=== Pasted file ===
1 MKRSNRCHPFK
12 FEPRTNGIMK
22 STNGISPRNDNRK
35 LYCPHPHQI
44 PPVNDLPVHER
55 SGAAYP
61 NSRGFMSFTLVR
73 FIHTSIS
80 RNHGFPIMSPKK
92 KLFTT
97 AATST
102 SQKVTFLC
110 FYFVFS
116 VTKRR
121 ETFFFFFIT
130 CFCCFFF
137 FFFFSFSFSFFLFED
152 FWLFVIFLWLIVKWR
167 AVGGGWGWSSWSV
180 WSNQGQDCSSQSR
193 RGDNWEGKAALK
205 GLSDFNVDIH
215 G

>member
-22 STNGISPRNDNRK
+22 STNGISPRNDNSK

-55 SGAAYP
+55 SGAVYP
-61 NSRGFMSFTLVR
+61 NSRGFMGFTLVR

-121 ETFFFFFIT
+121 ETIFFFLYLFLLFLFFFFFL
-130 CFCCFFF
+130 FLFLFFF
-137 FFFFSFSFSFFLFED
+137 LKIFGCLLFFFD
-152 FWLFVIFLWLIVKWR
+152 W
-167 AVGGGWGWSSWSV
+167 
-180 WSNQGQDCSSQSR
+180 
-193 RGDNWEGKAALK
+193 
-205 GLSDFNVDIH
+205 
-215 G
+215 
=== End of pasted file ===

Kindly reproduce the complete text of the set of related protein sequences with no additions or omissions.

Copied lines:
1 MKRSNRCHPFK
12 FEPRTNGIMK
22 STNGISPRNDNRK
35 LYCPHPHQI
44 PPVNDLPVHER
55 SGAAYP
61 NSRGFMSFTLVR
73 FIHTSIS
80 RNHGFPIMSPKK
92 KLFTT
97 AATST
102 SQKVTFLC
110 FYFVFS
116 VTKRR
121 ETFFFFFIT
130 CFCCFFF
137 FFFFSFSFSFFLFED
152 FWLFVIFLWLIVKWR
167 AVGGGWGWSSWSV
180 WSNQGQDCSSQSR
193 RGDNWEGKAALK
205 GLSDFNVDIH
215 G

>member
-22 STNGISPRNDNRK
+22 STNGISPRNDNSK

-55 SGAAYP
+55 SGAVYP
-61 NSRGFMSFTLVR
+61 NSRGFMGFTLVR

-121 ETFFFFFIT
+121 ETIFFFLYLFLLFLFFFFFL
-130 CFCCFFF
+130 FLFLFFF
-137 FFFFSFSFSFFLFED
+137 LKIFGCLLFFFD
-152 FWLFVIFLWLIVKWR
+152 W
-167 AVGGGWGWSSWSV
+167 
-180 WSNQGQDCSSQSR
+180 
-193 RGDNWEGKAALK
+193 
-205 GLSDFNVDIH
+205 
-215 G
+215 